My child is curious. He asks a lot of difficult questions, funny questions, and shocking questions. Luckily, a lot of his questions are answered at school and by my husband who is a walking Wikipedia page. Culture is a big topic in his Pre-K class this month and they have a large poster of Dr. Martin Luther King Jr. on the wall in their classroom. The teacher told me that they have lots of open discussions about ethnic backgrounds, skin color, and friendship. He has noticed that his tan skin is different from other people’s skin colors, but just solely because colors are different, and everyone has different color skin.
I picked him up from school one day and he asked me why God made him have “tan brown” skin. He announced,
“I can never be a Kidz Bop kid because I have dark skin and Kidz Bop kids only have light skin.”
This shook me to my core.
I wanted to find the person that told my four-year-old that he cannot do something because of the color of his skin. His beautiful Filipino American skin should not be a daily topic of conversation in his little life. He should not be self-conscious or emotional because his skin is not as light as Mommy’s. My momma bear instincts to hunt these people that are speaking negatively about race in front of my child should not be coming out this early in his life. Kids do not see race. Kids need to be kids and play, love unconditionally, and be weird. After his accusation that he cannot be a singer, I immediately whipped out the Kidz Bop videos and showed him that there are children with many different skin colors. I repeated that he can do anything he wants to do and be anything he wants to be.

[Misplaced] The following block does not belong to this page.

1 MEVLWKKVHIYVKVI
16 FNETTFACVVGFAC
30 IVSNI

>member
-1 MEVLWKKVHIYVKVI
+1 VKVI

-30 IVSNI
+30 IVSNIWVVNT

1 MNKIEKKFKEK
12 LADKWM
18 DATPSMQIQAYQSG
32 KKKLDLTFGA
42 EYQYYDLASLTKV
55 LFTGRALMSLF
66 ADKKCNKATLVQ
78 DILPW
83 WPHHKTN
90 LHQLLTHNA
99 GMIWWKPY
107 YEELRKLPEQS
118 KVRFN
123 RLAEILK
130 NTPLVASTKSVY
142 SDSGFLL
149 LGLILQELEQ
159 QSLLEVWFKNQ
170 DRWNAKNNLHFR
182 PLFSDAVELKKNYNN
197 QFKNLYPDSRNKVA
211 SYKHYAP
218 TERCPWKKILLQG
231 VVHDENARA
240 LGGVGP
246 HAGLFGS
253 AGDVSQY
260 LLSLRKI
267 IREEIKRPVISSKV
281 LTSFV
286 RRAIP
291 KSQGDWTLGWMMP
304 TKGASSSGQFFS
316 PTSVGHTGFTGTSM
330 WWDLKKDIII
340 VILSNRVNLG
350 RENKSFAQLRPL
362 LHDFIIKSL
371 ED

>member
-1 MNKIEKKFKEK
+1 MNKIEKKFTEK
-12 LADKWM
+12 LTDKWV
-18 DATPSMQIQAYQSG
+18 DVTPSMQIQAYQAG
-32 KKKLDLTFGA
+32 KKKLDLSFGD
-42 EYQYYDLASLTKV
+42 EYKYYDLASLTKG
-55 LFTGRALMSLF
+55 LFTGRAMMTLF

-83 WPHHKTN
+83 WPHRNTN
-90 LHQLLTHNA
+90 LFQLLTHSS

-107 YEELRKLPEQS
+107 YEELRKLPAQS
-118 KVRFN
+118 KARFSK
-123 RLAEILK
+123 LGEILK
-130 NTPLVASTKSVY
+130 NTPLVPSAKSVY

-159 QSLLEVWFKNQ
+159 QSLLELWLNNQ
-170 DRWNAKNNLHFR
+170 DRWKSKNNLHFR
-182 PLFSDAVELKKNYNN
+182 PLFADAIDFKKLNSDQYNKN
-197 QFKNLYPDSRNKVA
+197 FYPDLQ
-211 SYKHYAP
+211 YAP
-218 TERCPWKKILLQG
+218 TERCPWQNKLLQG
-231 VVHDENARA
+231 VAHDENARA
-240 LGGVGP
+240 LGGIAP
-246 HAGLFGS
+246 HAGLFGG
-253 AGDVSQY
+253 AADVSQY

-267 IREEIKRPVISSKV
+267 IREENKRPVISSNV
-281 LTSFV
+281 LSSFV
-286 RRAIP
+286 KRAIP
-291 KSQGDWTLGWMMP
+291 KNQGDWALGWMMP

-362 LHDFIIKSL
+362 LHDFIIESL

The next morning, he asked me if I knew who Dr. Martin Luther King Jr. is. He asked to see his “I Have a Dream” speech, he asked good questions, he wanted to understand why MLK was assassinated, he wanted to know why peoples skin color even matters. Valid question buddy; why does skin color matter? Why are we still having to fight racism in 2020? Why is my 4-year-old questioning his worth or ability based on his skin color? Can we all just take a page from our children’s playbook – in their innocence and purity they do not see color as something that has weight in a persons value, it’s just really cool that his best friend (in his words) is “from African American” and the other “was made in Louisiana” and the other is “made from India.” When he is with his friends who are different races, practice different religions and come from various backgrounds, the thing they really care about most is who can fart the loudest.